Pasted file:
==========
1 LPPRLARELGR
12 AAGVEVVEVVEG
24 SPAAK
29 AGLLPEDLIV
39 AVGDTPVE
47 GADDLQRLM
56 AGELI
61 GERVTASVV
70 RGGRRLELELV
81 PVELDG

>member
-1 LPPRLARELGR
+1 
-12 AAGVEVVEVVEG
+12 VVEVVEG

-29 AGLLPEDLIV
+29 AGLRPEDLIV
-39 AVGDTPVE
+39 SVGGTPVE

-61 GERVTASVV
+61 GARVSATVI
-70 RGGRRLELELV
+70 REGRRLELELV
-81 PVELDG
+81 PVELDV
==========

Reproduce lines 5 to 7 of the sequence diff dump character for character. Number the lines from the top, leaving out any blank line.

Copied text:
39 AVGDTPVE
47 GADDLQRLM
56 AGELI